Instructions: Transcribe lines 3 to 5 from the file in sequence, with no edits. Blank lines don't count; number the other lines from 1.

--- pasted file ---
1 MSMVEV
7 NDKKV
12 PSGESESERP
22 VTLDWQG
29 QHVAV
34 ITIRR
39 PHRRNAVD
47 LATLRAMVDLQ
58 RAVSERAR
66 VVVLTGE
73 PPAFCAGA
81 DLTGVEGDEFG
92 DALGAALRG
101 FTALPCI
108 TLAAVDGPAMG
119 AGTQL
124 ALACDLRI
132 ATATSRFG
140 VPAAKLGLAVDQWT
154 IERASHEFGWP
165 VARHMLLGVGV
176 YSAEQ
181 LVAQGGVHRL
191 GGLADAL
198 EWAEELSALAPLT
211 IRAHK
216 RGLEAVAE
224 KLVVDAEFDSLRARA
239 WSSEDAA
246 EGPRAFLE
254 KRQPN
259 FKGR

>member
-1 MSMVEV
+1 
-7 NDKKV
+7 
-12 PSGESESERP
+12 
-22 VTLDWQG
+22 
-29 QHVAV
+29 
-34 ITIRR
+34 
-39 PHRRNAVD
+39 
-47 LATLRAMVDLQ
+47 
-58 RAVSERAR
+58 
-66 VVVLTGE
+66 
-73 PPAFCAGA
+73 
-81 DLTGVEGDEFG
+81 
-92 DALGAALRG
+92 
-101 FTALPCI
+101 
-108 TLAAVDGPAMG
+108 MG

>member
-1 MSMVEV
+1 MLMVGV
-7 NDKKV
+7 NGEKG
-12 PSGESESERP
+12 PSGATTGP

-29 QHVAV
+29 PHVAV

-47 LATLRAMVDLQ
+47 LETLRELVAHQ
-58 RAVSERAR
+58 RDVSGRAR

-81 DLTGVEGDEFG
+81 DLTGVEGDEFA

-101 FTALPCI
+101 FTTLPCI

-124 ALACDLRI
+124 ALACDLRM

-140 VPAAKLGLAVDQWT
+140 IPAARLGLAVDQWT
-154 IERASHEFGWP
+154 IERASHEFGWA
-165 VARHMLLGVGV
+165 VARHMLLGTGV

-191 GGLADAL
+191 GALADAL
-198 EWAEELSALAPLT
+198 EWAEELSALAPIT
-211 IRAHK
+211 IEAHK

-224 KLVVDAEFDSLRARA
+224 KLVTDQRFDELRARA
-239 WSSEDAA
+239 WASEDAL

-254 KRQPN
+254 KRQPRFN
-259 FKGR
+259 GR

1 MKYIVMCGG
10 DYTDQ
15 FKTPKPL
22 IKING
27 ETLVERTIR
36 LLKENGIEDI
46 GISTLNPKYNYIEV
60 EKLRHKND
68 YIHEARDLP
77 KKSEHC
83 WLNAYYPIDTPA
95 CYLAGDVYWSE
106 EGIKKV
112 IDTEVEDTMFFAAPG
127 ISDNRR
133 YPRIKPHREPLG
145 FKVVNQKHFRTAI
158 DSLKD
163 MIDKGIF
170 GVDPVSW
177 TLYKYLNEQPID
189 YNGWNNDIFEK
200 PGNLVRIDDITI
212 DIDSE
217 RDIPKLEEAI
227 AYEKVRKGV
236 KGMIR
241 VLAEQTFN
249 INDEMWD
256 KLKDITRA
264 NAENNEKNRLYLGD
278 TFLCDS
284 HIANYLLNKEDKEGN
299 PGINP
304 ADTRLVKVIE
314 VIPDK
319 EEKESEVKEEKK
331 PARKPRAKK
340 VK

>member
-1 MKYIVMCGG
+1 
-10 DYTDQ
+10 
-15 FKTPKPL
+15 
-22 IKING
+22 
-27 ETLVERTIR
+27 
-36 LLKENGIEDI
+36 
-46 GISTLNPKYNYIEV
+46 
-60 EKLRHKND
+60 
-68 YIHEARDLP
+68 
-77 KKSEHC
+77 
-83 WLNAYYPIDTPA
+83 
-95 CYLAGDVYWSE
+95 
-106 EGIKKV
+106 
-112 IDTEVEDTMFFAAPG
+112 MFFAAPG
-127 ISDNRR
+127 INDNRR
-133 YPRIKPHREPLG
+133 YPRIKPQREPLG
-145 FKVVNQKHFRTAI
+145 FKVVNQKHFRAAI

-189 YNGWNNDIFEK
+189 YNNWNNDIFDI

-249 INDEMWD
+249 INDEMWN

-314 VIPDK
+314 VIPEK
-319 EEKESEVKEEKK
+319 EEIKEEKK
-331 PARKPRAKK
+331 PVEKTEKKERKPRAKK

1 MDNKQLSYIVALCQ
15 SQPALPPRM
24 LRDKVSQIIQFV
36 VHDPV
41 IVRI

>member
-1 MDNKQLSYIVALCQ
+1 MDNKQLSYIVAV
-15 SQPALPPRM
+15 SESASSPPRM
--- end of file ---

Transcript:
12 PSGESESERP
22 VTLDWQG
29 QHVAV